Springfield church holds silent vigil during Floyd's Houston, Texas funeral
The 135 members of the First Unitarian Universalist Church have still had no in-person services since the coronavirus outbreak.
But on Tuesday as George Floyd's funeral service was taking place in Houston, Texas a group of about 40 members of the congregation gathered in the hot sun along Battlefield Road outside their church in a silent vigil in Floyd's honor.
Carrying signs that said, "Black Lives Matter", "Spread Love", "Justice for All", "I Can't Breathe", and "Stop Racism", the protestors were met with honks of support by many passing cars.
Most of those holding signs were white and senior citizens.
One of the event's organizers, Dorris Ewing, held a sign that said, "Enough".
"I'm 81 years-old and I've had enough," she said. "I've had enough of police brutality, enough of young men dying on the street. Enough of racial profiling, incarcerating people with mental illness and addiction problems."
The group also included those who were a part of the civil rights movement in the last century.
"Fifty years ago I was protesting at the University of Missouri," said Betty Ridge. "I was a student there. I was protesting the war in Vietnam and I was marching in women's marches and I didn't think I'd still be doing this 50 years later."
"I actually went to high school in Charleston, South Carolina and in 1958 I was expelled from school for promoting integration," said Stella Harrison, who was sitting beside Ridge holding a sign as well.
Stella said her parents did not approve.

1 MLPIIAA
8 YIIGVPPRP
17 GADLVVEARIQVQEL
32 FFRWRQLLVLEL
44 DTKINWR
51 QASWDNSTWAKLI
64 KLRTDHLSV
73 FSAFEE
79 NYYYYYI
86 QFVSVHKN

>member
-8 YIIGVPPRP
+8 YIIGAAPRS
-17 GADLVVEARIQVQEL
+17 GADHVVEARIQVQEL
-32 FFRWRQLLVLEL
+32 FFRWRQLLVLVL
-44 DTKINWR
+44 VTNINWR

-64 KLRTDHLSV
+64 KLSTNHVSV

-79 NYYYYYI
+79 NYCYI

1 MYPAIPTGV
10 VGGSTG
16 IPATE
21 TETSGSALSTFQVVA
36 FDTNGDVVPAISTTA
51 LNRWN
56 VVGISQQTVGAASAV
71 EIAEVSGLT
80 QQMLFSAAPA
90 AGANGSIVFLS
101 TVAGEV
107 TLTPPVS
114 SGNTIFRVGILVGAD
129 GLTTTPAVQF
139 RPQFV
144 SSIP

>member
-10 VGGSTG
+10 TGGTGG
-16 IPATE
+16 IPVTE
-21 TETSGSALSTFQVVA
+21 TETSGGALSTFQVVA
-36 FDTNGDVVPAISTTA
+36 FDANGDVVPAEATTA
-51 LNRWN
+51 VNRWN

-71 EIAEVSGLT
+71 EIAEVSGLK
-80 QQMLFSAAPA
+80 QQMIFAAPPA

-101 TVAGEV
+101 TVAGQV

"My father hit the roof," she said with a smile.
But she's never stopped her activism.
"You know I've spent my life trying to get arrested for civil disobedience," Harrison said. "Most of my kids have been but for some reason no one wants to put me in jail."
Those who were around for the early days of civil rights say the movement surged forward but fell back.
"We won some victories and then we let up," Ridge said. "We didn't follow through. A lot of people got caught up in the "ME" generation. They went about their lives and things started deteriorating."
But the protestors we talked to say they now truly believe that because of George Floyd, things are different this time and change will happen.
"How can anybody watch a man be slow murdered for almost nine minutes and it not affect them?" said Barbara Bentkowski. "This time it is different. It's multi-racial. And the young people are stepping up to the plate and making changes. Real changes!"
"I see a much more diverse group of people protesting," Harrison added. "Back when I was doing this you didn't see people my age waving signs."
Farrow Carson brought her two young sons to the vigil.
"It's one of my most important jobs as a parent to teach my children the values that I believe in," she said. "That each person has inherit worth and dignity."
"The hate that's going through this country makes me cry every day," Harrison said. "We've got to spread love."